18. Sugar is less soluble in ethanol than it is in water. In water, it's more soluble as the temperature of the water increases. When you start a drip of water over sugar into a dose of pure absinthe, and the temperature of the water is rising, even if ever so slightly ... sugar in the bottom of the glass. That's why absinthe spoons tend to have pointy tips. http://www.blurtit.com/q299802.html
  19. Okay, capturing the initial header is as much of a pain in the ass as I knew it would be. This post is in response to some points that Hiram made. Probably because the one thing that everybody reads in practically every historical description of absinthe is that it louches. It sets absinthe apart from other drinks (yes, I know, Arak, Ouzo, etc., other liquors louche, but you see what I mean). When you go into it a little deeper, the fragrance and flavor of absinthe depend upon capturing essential oils. The greater the quantity and quality of the oils, the better the absinthe (in general). And the louche is an indicator of how well the distiller captured essential oils. I'm not saying that there are weak-louching absinthes that I didn't like, or that I'm going to sink any absinthe just because it didn't louche, but ... There's no doubt that star anise (badiane) is a shortcut to a thick louche, but I've never figured out to what extent absinthe makers of old used it for that reason, vs. the simple fact that people of the time appreciated the flavor of the stuff. Indeed. Achieving a thick louche without star anise is no mean feat. I remember when people were appreciating the flavor of cooked plants and overdue cuts, thinking they were tasting wormwood. Who knew what the hell distilled wormwood tasted like? Well, it doesn't taste like dirt.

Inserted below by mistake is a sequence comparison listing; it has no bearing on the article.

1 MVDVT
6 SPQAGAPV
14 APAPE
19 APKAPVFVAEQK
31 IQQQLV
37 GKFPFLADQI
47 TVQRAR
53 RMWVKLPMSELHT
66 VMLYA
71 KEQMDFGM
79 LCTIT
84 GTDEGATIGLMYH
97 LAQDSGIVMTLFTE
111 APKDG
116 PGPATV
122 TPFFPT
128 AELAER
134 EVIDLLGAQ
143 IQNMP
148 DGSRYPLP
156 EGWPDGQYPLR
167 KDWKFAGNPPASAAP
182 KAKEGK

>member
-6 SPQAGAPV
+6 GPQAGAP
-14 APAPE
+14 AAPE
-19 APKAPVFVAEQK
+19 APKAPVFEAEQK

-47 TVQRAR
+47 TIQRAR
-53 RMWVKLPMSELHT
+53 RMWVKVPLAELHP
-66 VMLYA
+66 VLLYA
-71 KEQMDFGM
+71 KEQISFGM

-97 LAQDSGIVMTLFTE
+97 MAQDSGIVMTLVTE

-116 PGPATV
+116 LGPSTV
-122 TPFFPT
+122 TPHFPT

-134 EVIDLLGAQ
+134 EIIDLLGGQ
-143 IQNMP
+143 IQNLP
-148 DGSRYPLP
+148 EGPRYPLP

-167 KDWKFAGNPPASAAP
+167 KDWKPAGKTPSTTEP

20. Also, an image from the same wikipedia entry on "peridot", which Id say looks like the color of my BC (i.e. golden) Yes, but the stones in that picture are not yet cut. As Scott hinted, the point of cutting the stones (or one point, anyway) is to define/refine the color. But for what it's worth, the first time I ever used "peridot" to describe absinthe, what I meant was essentially a somewhat pale yellowish green. And that's the color of the one bottle of Blues Cat that I've opened. I haven't even looked at the other bottles on hand.
  21. Would rather see The Case of Charles Dexter Ward, after which, in my opinion, Lovecraft could have put down his pen (or did he have a typewriter?), because he wasn't going to do any better than that. I find At the Mountains of Madness tedious and plodding. Most of Lovecraft's work gives me the sense he was paid by the word (and maybe he was, when he managed to get paid at all).
  22. There's also that issue with color. One might think that when he sees green, everybody else sees the same thing. It's not the case. The regional style designation thing isn't going to happen, for reasons others have posted (good job, I agree with all of them) and then some. One reason I don't think was mentioned, is that many distillers won't reveal what plants went into the batch, for obvious reasons. Even if a style exists, and a distiller claims to have produced it, you can't validate it without having watched him make the stuff. For what it's worth, Blues Cat could be considered to be ROUGHLY a takeoff on the ALLEGED historical style known as Nimes, but that's about as far as it goes.